Friday, September 27, 2013

ME - Wilton considers sex offender ordinance after learning three offenders live by park

Residency "Buffer" ZonesOriginal Article


By Ann Bryant

UPDATE: Wilton board drops sex offender residency proposal

WILTON - The Board of Selectmen considered then tabled action on development of a sex offender residency ordinance on Tuesday.

Selectman Tiffany Maiuri proposed asking the Ordinance Committee to draft a such a law.

It recently came to light that there are three sex offenders, who were convicted on felony charges, living across the street from a town park, she said.

Based on an established ordinance from the town of Sebago, adopted in 2010, Maiuri proposed the ordinance to restrict sex offenders, people convicted on a felony charge for committing an offense on a child under age 14, from living within 750 feet from a public or private school or municipal property used by children such as a park, recreational facility or athletic field.

The Sebago ordinance acknowledges its purpose is to protect children because sex offenders who prey on children are at a higher risk of re-offending, Maiuri said.
- That is simply not true based on the many studies that are out there.

Those already living near a school or park would be grandfathered, she said. They would not be in violation if they established residency before the town ordinance was enacted.

Board members raised several questions and unanimously decided to seek more information before pursuing an ordinance.

Although he supported the measure, Selectman Tom Saviello cautioned how an ordinance like this can create a “false sense of security.”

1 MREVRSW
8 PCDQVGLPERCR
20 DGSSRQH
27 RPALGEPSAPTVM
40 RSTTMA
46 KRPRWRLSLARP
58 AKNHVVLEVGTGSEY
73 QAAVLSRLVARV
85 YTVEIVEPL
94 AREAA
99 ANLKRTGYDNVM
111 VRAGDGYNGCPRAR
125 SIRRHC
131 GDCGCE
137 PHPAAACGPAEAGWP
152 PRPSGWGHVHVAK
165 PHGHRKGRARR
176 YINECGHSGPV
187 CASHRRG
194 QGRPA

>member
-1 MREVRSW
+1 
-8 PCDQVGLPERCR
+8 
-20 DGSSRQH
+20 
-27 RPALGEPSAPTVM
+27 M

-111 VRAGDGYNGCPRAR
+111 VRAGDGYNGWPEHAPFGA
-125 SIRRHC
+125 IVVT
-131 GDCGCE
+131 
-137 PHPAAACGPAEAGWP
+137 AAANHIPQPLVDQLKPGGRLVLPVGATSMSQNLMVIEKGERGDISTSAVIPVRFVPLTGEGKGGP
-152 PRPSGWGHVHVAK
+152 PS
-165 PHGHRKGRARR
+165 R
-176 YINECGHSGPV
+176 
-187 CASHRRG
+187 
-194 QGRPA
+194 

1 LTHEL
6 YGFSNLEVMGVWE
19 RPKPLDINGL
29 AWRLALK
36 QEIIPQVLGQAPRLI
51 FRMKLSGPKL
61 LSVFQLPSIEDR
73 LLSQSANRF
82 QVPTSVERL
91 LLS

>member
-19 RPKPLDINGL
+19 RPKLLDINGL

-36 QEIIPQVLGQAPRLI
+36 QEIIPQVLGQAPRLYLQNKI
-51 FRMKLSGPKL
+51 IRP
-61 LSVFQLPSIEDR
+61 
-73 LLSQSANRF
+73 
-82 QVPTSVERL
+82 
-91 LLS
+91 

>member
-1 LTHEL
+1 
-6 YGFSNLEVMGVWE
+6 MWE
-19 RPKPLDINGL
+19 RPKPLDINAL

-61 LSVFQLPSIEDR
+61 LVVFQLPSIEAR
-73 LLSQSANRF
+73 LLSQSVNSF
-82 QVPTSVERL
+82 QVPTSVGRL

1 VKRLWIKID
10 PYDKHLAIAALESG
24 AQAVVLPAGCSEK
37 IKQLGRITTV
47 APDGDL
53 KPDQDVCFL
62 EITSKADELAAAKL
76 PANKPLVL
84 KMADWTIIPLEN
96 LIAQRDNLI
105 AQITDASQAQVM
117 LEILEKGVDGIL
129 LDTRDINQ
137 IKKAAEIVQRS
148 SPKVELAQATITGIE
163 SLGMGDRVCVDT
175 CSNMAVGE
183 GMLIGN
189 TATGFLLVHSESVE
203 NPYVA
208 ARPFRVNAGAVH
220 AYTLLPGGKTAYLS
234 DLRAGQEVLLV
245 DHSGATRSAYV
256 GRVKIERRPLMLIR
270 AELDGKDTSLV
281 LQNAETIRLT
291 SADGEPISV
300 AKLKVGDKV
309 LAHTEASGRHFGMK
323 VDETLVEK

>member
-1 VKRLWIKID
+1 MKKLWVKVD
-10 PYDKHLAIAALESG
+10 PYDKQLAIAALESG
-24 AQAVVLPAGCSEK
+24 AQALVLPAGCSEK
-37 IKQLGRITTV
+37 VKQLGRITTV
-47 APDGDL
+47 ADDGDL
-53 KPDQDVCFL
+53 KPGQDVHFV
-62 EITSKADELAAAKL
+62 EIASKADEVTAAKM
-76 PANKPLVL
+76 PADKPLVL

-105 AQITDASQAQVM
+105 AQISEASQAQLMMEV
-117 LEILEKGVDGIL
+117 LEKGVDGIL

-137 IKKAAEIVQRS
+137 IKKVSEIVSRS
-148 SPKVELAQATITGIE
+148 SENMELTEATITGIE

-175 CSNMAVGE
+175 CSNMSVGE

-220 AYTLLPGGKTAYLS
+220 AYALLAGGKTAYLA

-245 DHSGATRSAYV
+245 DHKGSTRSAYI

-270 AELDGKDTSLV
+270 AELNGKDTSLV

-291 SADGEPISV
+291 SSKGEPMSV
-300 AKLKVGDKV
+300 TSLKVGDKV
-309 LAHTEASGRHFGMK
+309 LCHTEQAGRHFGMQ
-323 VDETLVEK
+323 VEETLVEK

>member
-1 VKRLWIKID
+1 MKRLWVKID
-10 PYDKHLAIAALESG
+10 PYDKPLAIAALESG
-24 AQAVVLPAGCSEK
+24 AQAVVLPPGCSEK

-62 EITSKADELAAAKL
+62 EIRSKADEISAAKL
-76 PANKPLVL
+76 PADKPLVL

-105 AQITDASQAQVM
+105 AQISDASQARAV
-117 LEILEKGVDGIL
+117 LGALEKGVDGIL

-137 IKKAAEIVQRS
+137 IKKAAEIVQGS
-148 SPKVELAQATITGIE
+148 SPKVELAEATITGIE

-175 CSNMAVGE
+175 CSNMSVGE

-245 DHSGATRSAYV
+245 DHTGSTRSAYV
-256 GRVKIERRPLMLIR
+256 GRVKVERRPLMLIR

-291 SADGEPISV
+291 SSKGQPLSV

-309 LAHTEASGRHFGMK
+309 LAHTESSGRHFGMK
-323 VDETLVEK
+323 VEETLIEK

Parents think it’s a safe zone,” he said.

As a landlord, Selectman Paul Berkey questioned how a landlord was suppose to know if a potential renter is a sex offender.

How are they going to be screened?” he asked. How do landlords protect themselves and would he be discriminating if he asked the person if he or she was a sex offender, he asked.

Board members thought it shouldn’t be up to the landlord or person selling a home.

Selectman Terry Brann wanted police Chief Heidi Wilcox to speak to the board because police would enforce the ordinance.

There are so many laws on the books that are not being enforced now,” Brann said, and he is hesitant to add another town ordinance.

The board also wanted Town Manager Rhonda Irish to contact the Sebago and ask some of members’ questions, especially those about how the ordinance is enforced.

Later in the meeting, members asked Brann what ordinances were not being enforced. He said parking within the downtown area.


dlc said...

Sounds like the town needs another useless ordinance. Studies show this lady's comments to be wrong. Why are people afraid to call her out on it? They probably held the meeting in a location where sex offenders can't go. That happens in many states all the time. They hold council meetings in schools or other locations so the sex offenders can't speak for themselves.

dlc said...

Yeah, Let me give you a suggestion. Give them a chance. If they are first time offenders and have served their time, help them to reintegrate into society instead of placing them into a sex offender treatment facility. The lock-em-up mentality is not maintainable and it serves no useful purpose, except to line this new industries pockets at the expense of the public and the individual offender.

bkzalley said...

Offenders go through whatever system they choose, only to be released to what? Banishment ? No prospect of work or a home? Into communities that don't want them there? Whatever they think is in the safety of the public, is not going to happen, because the offenders will commit other crimes just to survive.